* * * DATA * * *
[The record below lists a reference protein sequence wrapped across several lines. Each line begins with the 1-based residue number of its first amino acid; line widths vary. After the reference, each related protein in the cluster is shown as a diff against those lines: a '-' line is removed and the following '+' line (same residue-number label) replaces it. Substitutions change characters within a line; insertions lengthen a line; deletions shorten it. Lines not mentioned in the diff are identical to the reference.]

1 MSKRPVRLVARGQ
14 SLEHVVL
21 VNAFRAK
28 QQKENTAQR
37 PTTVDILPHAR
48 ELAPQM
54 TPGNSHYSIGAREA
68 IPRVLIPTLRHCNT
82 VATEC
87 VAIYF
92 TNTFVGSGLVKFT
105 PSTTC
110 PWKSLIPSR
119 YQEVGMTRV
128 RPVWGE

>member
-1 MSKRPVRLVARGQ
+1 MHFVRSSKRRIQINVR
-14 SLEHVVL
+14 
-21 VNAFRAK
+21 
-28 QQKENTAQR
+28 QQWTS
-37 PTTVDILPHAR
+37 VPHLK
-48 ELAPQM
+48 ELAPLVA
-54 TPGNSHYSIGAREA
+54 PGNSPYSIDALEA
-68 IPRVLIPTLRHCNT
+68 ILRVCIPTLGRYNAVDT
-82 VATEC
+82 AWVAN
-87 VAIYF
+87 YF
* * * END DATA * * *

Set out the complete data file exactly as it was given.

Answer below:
[The record below lists a reference protein sequence wrapped across several lines. Each line begins with the 1-based residue number of its first amino acid; line widths vary. After the reference, each related protein in the cluster is shown as a diff against those lines: a '-' line is removed and the following '+' line (same residue-number label) replaces it. Substitutions change characters within a line; insertions lengthen a line; deletions shorten it. Lines not mentioned in the diff are identical to the reference.]

1 MSKRPVRLVARGQ
14 SLEHVVL
21 VNAFRAK
28 QQKENTAQR
37 PTTVDILPHAR
48 ELAPQM
54 TPGNSHYSIGAREA
68 IPRVLIPTLRHCNT
82 VATEC
87 VAIYF
92 TNTFVGSGLVKFT
105 PSTTC
110 PWKSLIPSR
119 YQEVGMTRV
128 RPVWGE

>member
-1 MSKRPVRLVARGQ
+1 MHFVRSSKRRIQINVR
-14 SLEHVVL
+14 
-21 VNAFRAK
+21 
-28 QQKENTAQR
+28 QQWTS
-37 PTTVDILPHAR
+37 VPHLK
-48 ELAPQM
+48 ELAPLVA
-54 TPGNSHYSIGAREA
+54 PGNSPYSIDALEA
-68 IPRVLIPTLRHCNT
+68 ILRVCIPTLGRYNAVDT
-82 VATEC
+82 AWVAN
-87 VAIYF
+87 YF